An SCA survey on the calculations of drainage capillary pressure curves from centrifuge measurements
In 1993 the Society of Core Analysts, SCA, completed an inter-laboratory survey on drainage capillary pressure measurement by centrifuge. The aim of the study was to evaluate how the different methods of implementing the centrifuge technique impact the results.
Companion 1″ x l” samples of Berea sandstone and Bedford Limestone were characterised, in term of porosity, grain density and permeability, and mailed world-wide to 24 laboratories for capillary pressure determination. Fifteen laboratories contributed, providing air displacing brine capillary pressure by centrifuge. Contributors included oil & gas companies, contractors and R&D institutes. Operating procedures were not specified but every laboratory was asked to provide a full description of processes and intermediate results. This was the first SCA survey on capillary pressure.
The results of that survey were analyzed and discussed during a workshop on August 9, 1993, in Houston (SCA, 1993, Ruth and Chen, 1995).
Significant differences between capillary pressure curves were found (Figure 1), even though the companion samples were comparable in term of porosity and permeability. The analysis focused on ways to improve and eventually standardise experimental design, measurements, and interpretation.
Many fundamental problems, concerning flow mechanisms in a centrifuge experiment, were addressed and recommendations were provided for designing centrifuge experiments. However, it was impossible to isolate the source of the variability, whether this was from measurements or from interpretation processes.
Indeed, in the centrifuge method, the capillary pressure curve is not directly measured, but is calculated, from fluid production measurements, using various approximate methods. During the SCA 1993 workshop, these methods were also discussed (Forbes, 1993). It appeared that the choice of the calculation procedure may potentially affect the resultant capillary pressure curve. Accordingly, it
was decided to launch a second survey specific to the evaluation of the calculation methods for drainage centrifuge capillary pressure curves. That calculation survey is presented below.
The survey was performed thanks to the active participation of laboratories from different oil & gas companies, contractors or R&D institutes. Many thanks are expressed to all of them for their contribution. Jill Buckley and Andre Bouchard are thanked for their helpful comments and suggestions.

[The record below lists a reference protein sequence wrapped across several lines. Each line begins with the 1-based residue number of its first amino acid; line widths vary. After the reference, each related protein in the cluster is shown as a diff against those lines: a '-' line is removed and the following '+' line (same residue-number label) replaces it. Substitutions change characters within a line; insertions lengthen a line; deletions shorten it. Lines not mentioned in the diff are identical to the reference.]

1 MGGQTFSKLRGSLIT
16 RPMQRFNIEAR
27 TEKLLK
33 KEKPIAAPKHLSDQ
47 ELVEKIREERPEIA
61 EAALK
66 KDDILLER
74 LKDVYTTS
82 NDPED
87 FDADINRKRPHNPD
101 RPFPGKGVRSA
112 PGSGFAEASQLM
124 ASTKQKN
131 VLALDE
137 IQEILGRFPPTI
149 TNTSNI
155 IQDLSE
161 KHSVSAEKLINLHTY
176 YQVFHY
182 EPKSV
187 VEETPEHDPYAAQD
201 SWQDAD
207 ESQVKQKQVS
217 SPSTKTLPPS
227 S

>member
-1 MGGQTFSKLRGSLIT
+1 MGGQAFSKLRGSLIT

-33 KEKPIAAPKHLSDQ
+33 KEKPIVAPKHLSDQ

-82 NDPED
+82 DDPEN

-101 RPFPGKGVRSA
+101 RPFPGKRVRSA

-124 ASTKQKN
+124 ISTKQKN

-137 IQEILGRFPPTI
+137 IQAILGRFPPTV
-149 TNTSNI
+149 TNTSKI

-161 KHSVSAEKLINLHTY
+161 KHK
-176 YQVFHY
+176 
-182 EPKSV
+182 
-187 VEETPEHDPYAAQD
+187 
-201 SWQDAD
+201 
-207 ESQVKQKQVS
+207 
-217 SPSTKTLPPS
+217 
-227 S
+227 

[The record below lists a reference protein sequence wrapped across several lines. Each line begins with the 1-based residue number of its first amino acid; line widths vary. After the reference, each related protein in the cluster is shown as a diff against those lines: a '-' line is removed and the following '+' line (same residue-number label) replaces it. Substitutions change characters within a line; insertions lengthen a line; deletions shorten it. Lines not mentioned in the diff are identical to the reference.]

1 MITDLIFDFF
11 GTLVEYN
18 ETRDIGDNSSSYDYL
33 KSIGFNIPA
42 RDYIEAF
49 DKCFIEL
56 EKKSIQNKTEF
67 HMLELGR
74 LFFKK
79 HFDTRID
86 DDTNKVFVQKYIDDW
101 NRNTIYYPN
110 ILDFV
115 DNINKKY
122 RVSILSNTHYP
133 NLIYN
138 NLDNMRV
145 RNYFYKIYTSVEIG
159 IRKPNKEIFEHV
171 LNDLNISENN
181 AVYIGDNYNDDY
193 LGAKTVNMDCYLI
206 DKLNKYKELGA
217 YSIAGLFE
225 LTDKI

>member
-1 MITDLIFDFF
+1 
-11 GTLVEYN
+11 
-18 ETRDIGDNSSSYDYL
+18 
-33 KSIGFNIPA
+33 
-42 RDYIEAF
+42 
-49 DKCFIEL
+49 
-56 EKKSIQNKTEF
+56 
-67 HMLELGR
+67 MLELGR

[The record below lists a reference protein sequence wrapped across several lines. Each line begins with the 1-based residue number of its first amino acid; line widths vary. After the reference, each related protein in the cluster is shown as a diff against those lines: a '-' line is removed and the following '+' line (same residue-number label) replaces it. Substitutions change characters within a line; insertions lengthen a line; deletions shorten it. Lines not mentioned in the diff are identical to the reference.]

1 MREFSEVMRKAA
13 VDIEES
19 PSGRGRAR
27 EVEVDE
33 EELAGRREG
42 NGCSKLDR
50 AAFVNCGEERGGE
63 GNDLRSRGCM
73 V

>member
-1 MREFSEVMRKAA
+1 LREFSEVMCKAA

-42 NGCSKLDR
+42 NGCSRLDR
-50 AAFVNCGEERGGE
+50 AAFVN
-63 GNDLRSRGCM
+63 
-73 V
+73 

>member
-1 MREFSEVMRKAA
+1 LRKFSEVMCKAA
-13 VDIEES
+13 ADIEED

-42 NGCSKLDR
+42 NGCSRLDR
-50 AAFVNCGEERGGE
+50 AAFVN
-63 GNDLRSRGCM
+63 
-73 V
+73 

The present survey demonstrated that:
- The main source of inaccuracy in the drainage capillary pressure curve determination by centrifuge is related to the interpretation process and not to experimental procedures (assuming accepted procedures are in use) nor to shape of the capillary pressure curve.
- The inaccuracy depends on the centrifuge geometry (and resulting contributions of centrifugal and radial effects) and on the method used for solving the centrifuge equation. The choice of the method, according to the centrifuge/core geometry, appears to be of prime importance, much more than improving experimental conditions. This is especially critical for short radius geometry, and includes the most common geometry of 1″ x l” sample run at 8.6 cm from the centrifuge axis.
- Additional errors due to the inversion process may be very large (+/-10 saturation units). They cannot be reduced significantly by increasing the number of rotation steps or by reducing the experimental error below 2 saturation units or by averaging the results from different interpretation processes. Because most of these processes introduce a negative bias, the common practice of using different interpretations and averaging the results is totally irrelevant. Errors being dominantly negative, no compensation is achieved by averaging.
- The only way to improve the capillary pressure curve determination is to use an appropriate solution of the centrifuge equation, consistent with the centrifuge and core geometry.
- Whatever the geometry in use, only a few solutions may insure a reasonable accuracy, i.e. below +/- 3 saturation units. These are SPL (Nordtvedt et al., 1990) and S (Forbes, 1991).
- These solutions require a proper implementation and the use of correction for radial effects and (or) the use of consistency constraints.
- A figure is provided to evaluate the additional errors due to the interpretation process for most of the other solutions in use in the industry. Their accuracy is always improved by using radial correction or consistency constraints.